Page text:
Publicist – this is your go-to person and the one who manages everything to do with getting your book the attention it deserves. Your publicist will send out your proof copies, liaise with bloggers and media outlets to schedule in events, interviews, photo shoots, signings – your publicist is your diary/your PA/your manager all at once. Anyone who wants a piece of you goes through your publicist.
Your publicist will also organise your press release, which announces the details of your book and release date to all major press and media and closer to release date they also send out finished copies to media personalities and bloggers – basically to anyone who could shout about your book and have people listen to them.
Your publicist will also chase up everyone they gave advance and finished copies to, and anyone who was sent the press release trying to find opportunities for you to be the centre of attention. They may also contact libraries to see if there is any interest in them holding events for you and they will be the one who organises a bookseller to be present at all your events.
To give you an idea of how involved your publicist is, I’m currently three weeks away from release and for the last three months my publicist, Alice, and I have exchanged at least ten emails a week. This week and last week, as it gets to crunch time, it’s been more like upwards of ten emails a day.
Marketing and Promotions manager – this person will be in charge of how your book gets marketed. They will decide which promotions will best suit your genre and will also organise things such as making up posters and other props for book shop displays.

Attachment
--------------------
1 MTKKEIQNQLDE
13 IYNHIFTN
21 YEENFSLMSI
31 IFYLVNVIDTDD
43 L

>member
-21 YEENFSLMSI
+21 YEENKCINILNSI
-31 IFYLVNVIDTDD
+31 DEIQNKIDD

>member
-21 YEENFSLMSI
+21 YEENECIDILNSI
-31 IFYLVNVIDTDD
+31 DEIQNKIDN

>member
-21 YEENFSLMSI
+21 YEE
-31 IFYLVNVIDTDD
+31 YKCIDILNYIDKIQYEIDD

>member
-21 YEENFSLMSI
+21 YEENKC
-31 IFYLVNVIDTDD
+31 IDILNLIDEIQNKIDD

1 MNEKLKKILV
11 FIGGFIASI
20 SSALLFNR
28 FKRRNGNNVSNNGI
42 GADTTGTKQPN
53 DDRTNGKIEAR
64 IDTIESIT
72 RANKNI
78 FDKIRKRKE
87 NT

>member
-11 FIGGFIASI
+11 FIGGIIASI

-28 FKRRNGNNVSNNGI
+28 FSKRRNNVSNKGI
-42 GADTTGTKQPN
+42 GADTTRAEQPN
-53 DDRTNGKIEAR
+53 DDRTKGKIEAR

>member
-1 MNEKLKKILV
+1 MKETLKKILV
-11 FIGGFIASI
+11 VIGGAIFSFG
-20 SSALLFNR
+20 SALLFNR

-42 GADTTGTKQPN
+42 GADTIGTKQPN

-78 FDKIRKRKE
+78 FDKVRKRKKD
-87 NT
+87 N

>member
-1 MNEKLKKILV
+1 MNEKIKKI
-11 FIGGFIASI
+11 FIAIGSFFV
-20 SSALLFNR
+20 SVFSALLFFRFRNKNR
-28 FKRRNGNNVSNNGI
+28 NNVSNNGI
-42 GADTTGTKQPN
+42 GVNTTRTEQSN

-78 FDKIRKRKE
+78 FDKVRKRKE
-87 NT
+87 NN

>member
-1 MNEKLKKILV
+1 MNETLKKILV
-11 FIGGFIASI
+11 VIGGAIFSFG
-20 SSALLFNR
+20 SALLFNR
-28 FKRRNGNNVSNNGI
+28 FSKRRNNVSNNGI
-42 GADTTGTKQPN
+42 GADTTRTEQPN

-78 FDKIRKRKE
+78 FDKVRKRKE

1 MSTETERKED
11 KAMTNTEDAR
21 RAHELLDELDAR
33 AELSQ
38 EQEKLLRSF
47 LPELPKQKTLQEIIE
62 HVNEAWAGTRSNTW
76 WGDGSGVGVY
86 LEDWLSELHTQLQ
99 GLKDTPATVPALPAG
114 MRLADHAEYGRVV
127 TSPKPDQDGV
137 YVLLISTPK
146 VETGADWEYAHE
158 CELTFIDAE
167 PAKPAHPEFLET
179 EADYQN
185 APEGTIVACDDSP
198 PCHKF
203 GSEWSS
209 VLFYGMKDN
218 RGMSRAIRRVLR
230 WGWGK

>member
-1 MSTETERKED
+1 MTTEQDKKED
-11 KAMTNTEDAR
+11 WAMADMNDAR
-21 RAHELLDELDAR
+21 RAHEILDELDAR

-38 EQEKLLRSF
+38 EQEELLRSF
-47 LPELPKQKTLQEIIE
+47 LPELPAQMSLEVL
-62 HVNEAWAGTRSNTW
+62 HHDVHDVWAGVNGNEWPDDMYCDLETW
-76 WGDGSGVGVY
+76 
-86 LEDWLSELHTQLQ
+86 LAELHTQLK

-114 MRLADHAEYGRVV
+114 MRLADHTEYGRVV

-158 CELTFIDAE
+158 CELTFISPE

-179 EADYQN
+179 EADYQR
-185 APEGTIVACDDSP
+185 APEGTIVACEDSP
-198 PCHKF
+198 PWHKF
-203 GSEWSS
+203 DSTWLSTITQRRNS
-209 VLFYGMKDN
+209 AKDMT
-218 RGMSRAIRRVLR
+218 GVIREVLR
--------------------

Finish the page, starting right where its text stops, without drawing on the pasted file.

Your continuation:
They’ll also liaise with booksellers to see how they can best promote your book – for example my promotions manager has organised a competition with all franchise and independent bookstores in Western Australia (where the book is set) that is being advertised with drop posters that will hang from the ceilings of those shops and bookmarks left at the front counters with the book cover on the front and competition details on the back. The prize is an overnight stay in the luxurious five star beachfront hotel featured in the book. Also because my book’s characters meet on a flight, my marketing and promotions manager spent a chunk of the budget marketing to airport newsagencies and provided all of those franchise managers with a complimentary copy of the book. Every book has a different marketing strategy but that’s just to show you what the role can involve.
Sales team – these people are the backbone of the operation. The number of people in your sales team will depend on how big your publishing house is. For my book, my sales team is led by a sales director at HarperCollins who’s based at Head Office in Sydney and he oversees everything that happens in this area.
Under the guidance of the sales director are a whole crew of other sales people who deal with the big national account holders like Booktopia, Big W, Kmart, Target, Dymocks etc.